Alajuela, Sarchi, and Grecia

The weekend after Panama, Audrey, Hannah, and I wanted to stay close to Heredia. A long bus ride anywhere did not sound appealing. After doing some research on great day trips to do from San Jose, Hannah and I concocted a plan to city-hop to three nearby cities: Alajuela, Sarchi, and Grecia.

On Saturday morning, Audrey, Hannah, and I met at the train station. From there, we road the train for 30 minutes until reaching the end of the line in Alajuela. Upon arrival, the three of us explored the quaint city.

Bienvenido a Alajuela: Audrey, me, and Hannah

Collectively, we decided to cut our exploring short as we needed to find the bus that would take us to Sarchi because the bus ride to the artisanal town was around an hour.

After asking several different individuals for directions and hearing the words “only 100 meters more,” Audrey, Hannah, and I found the bus that would take us to Sarchi. Upon boarding, we were greeted with an interesting seating arrangement. On the left-hand side of the bus were two seats next to one another (normal) and on the right-hand side of the bus were three seats next to one another. Our little trio squeezed into a row together for our 1 hour bus ride. Funnily enough, Bon Jovi’s “Living on a Prayer” came on the radio, so we all sang along while smashed together like sardines.

When the bus stopped in Sarchi, we disembarked and headed towards the park with the large carreta.

The giant carreta in Sarchi!

Back in the day, carretas were used by boyeros (individuals who guide the carretas and oxen) in the Central Valley to transport coffee grains to the province of Puntarenas. The trip would take anywhere from 10-15 days. Originally, the carretas were painted with specific colors and patterns depending on the province of origin. However, artists eventually began to paint and design the carretas however they wished, which led to contests of “who has the best painted carreta.” Nowadays, the carreta and boyero is a dying art. Both are remembered during celebrations and are considered a part of Costa Rica’s history and culture.

After taking pictures with the giant carreta, we began to explore Sarchi. I had hoped there would be a lot of artisanal stores, however, there were not a whole lot in the quaint town. Surprisingly, handmade wood furniture seemed to be the hot item to purchase in Sarchi. However, the three of stumbled upon a huge souvenir shop that had classic Costa Rican souvenirs most of which were handmade and reasonably priced. I had been holding out on purchasing things from Costa Rica because I like to shop local whenever possible. At this particular store, I ended up purchasing a mini carreta and a hand-painted bookmark both of which I plan on using as Christmas ornaments.

With the large rueda (wheel) outside the souvenir shop: Hannah, me, and Audrey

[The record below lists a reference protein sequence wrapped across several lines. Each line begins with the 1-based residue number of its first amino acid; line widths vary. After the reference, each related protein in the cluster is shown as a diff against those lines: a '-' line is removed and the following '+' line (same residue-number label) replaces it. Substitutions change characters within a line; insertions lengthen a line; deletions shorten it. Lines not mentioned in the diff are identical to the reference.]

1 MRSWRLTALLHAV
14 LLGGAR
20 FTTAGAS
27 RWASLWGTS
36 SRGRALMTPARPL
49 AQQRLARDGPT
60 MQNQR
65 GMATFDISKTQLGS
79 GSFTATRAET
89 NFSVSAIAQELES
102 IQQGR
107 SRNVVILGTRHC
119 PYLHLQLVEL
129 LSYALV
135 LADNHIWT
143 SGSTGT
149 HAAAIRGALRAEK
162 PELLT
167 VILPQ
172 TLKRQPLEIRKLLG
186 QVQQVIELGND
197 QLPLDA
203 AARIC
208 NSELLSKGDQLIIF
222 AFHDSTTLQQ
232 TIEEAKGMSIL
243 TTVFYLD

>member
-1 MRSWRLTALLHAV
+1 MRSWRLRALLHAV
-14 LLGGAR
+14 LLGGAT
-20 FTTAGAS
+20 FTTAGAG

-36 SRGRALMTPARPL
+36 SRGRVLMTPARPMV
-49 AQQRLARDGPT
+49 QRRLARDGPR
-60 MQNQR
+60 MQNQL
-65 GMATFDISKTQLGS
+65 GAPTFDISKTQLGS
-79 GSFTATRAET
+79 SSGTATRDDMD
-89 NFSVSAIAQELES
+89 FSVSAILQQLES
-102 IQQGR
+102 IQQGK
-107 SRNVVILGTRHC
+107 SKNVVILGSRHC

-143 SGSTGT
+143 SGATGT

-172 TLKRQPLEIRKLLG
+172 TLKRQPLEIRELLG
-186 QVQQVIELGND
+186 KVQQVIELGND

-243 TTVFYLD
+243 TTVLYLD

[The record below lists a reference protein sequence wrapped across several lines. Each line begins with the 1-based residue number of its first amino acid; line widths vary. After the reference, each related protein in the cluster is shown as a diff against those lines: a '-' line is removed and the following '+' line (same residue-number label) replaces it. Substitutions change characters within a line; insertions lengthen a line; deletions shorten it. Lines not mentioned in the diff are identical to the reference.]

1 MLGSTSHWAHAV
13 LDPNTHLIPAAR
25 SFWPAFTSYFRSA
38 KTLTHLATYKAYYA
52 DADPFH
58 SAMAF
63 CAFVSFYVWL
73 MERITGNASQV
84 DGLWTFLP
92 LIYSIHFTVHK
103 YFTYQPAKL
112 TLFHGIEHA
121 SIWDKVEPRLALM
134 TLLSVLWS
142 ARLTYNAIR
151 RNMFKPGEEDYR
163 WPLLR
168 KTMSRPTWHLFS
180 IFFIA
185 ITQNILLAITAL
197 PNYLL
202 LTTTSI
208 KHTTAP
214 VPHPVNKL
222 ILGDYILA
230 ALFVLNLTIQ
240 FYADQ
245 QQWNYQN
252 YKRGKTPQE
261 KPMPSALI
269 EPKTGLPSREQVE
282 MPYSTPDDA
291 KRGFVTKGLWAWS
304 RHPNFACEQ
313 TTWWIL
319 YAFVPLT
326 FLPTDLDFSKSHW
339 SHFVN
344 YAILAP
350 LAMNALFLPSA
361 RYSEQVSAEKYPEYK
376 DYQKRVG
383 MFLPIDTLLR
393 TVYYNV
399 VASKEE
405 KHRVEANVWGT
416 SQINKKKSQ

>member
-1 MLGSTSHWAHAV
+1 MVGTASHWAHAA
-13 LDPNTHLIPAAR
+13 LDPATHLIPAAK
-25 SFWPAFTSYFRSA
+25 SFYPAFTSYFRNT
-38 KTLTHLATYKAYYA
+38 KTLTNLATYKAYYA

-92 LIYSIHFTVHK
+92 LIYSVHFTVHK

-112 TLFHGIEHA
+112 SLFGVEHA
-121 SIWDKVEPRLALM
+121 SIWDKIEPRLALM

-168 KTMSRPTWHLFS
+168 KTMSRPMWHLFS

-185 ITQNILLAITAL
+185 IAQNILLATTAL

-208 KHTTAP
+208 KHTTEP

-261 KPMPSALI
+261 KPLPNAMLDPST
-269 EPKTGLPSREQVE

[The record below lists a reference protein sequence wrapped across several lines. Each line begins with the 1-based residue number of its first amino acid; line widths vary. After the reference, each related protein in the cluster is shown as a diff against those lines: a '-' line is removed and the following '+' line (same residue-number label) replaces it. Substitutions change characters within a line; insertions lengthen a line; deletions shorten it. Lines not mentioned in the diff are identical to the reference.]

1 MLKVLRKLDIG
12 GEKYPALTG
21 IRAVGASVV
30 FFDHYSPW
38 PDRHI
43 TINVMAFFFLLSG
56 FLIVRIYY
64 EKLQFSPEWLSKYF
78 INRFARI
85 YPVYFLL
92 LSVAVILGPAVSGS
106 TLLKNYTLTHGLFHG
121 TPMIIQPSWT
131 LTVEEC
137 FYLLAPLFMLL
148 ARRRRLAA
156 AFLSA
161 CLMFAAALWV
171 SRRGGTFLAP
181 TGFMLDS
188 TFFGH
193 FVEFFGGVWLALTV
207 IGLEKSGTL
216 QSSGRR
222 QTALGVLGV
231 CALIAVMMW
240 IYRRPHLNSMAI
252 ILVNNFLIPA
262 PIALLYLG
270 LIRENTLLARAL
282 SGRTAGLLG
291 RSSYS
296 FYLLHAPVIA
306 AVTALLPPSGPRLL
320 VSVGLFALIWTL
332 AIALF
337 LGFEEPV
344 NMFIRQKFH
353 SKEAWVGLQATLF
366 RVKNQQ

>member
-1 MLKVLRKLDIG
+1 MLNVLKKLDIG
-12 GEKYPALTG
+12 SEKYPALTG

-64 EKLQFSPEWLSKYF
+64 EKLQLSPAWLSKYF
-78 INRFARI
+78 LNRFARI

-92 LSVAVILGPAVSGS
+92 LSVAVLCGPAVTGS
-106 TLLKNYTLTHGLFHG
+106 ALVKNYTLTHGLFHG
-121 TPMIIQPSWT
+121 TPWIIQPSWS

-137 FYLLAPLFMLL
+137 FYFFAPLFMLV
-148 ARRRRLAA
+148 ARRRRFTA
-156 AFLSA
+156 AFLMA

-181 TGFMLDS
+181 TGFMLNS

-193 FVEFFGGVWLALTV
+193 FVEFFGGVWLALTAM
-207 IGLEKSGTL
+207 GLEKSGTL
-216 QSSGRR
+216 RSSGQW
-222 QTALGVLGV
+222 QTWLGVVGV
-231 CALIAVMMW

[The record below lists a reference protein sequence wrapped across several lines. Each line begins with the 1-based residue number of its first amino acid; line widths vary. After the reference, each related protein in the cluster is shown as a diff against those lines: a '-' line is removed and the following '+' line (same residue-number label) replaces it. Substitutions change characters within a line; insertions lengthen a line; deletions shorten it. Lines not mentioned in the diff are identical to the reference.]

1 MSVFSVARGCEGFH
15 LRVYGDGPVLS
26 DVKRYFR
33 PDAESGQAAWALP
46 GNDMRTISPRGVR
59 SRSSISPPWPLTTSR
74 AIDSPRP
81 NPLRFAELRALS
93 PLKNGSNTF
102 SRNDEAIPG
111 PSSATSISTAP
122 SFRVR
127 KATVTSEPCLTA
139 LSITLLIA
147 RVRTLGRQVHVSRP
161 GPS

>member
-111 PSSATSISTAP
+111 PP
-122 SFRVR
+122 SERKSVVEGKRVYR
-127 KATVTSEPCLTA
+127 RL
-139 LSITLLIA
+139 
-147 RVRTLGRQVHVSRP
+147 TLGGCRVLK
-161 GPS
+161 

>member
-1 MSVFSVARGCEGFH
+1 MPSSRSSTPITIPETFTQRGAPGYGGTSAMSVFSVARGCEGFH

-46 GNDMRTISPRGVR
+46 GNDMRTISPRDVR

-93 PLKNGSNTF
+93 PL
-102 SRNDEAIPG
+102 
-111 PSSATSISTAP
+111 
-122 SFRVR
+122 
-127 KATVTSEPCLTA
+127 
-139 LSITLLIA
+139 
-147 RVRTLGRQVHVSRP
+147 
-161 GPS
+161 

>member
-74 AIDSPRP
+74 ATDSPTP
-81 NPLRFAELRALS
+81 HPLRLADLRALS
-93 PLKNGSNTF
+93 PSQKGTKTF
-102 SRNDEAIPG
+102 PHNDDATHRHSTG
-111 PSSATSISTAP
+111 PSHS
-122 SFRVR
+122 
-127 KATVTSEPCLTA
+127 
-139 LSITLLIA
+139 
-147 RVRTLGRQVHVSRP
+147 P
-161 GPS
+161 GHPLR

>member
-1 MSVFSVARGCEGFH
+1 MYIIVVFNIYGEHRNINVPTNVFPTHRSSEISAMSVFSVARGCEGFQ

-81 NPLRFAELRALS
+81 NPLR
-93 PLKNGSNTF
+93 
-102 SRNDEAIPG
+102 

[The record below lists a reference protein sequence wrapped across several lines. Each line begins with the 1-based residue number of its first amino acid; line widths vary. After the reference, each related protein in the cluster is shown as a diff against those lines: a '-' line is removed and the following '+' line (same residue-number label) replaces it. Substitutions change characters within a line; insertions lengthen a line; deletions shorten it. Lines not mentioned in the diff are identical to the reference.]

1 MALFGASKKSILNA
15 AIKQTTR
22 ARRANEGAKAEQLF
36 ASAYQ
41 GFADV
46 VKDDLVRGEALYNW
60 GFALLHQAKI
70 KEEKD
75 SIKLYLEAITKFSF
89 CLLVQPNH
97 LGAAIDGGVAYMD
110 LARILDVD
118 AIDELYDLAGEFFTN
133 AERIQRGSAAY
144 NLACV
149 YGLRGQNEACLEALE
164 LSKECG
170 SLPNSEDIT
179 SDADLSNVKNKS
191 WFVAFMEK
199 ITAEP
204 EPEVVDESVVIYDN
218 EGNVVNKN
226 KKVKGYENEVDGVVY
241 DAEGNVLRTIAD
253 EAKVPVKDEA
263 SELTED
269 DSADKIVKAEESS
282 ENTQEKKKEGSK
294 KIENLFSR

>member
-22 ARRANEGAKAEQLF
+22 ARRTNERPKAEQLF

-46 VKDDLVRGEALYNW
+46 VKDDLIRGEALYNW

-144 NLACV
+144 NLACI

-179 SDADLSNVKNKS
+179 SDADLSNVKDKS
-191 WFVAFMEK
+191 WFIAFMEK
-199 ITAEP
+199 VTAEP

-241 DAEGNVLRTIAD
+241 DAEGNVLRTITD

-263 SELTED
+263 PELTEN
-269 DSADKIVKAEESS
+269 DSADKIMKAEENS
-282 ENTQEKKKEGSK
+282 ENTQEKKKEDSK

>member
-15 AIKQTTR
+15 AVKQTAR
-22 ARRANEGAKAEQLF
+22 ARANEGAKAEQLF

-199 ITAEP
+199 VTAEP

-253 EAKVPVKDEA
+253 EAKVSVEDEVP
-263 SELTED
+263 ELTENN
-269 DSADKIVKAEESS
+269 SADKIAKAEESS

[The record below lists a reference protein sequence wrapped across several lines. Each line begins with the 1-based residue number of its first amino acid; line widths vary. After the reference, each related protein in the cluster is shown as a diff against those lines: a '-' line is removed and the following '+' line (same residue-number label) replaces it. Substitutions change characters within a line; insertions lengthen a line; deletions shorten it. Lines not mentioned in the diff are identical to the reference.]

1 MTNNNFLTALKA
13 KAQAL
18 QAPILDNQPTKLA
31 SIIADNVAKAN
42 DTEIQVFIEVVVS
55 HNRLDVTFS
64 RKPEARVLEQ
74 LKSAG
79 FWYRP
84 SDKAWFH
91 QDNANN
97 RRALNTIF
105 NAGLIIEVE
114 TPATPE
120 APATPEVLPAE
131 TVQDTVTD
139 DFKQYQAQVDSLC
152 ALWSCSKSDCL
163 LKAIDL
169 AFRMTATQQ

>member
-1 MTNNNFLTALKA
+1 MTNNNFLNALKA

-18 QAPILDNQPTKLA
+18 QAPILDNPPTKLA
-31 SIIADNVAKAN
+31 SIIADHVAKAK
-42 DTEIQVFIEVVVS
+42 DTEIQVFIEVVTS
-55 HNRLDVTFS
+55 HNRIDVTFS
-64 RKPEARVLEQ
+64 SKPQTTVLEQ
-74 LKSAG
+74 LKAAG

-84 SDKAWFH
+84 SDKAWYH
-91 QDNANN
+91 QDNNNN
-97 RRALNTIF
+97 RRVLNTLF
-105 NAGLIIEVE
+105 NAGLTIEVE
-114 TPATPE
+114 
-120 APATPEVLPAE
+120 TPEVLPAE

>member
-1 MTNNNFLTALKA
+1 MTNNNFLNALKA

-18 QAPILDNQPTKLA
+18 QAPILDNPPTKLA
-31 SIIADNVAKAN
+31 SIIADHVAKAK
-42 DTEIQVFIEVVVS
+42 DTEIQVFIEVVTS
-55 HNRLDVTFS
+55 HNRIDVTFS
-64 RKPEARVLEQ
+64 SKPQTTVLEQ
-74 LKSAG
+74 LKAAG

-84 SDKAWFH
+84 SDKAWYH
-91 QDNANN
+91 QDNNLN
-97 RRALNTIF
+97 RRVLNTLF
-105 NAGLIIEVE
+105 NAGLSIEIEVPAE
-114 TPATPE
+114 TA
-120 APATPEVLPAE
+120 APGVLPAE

Once the three of us wrapped up shopping, we headed back towards the carreta to see if there were anymore stores to check out. The sun had come out, which made this mint green church really stand out.

The mint green church across the street from the carreta

None of us saw any notable stores, so we decided to walk down the road to find a bus stop for Grecia. Along the way, the three of us stopped into another souvenir shop. Neither of us found anything we needed so we continued walking along the road. Eventually, one of us asked a family at a fruit stand where the bus stop was for Grecia. Funnily enough, the “bus stop” was the driveway of a furniture store. As Audrey, Hannah, and I stood waiting for the bus to come by, the owner came out and conversed with us in Spanish for a while.

When the bus rolled up, we once again crammed into a row of three seats again for the 30-minute drive to Grecia.

Once the bus dropped us off, we went ahead and explored. My favorite part was the park in the center of town with a beautiful sign, fountain, and church.

Bienvenido a Grecia!

Unfortunately, the Grecia was like any other city with commercialized stores, lots of traffic, and chain restaurants. The sun happened to be out in full force, so Audrey, Hannah, and I stopped into Pops, a Costa Rican ice cream chain. Then, we headed across the street back to the cute park.

Unbeknownst to me, Audrey and Hannah wanted to take a group selfie. After licking my ice cream cone, Audrey and Hannah were both laughing super hard as I had been completely oblivious to the photo. Hence, we have this lovely photo of me stuffing my face. I promise you there is a whole sequence of me going in for the lick, but I shall spare you the photos.

Audrey, Hannah, and I in the park eating ice cream

Once everyone finished eating their ice cream, we headed back to the bus stop to get on the bus for Alajuela. Then, once in Alajuela, the three of us went in search of the Heredia bus stop to head back home.

When I got to my house around 6:00 pm, I noticed a colorful disco-type light spinning around on the porch. I wondered if there was a party going on, but soon found out the whole house was decked out in Christmas decorations.

A fun-filled day of city-hopping!

Leave a positive impression,

Sydney xo

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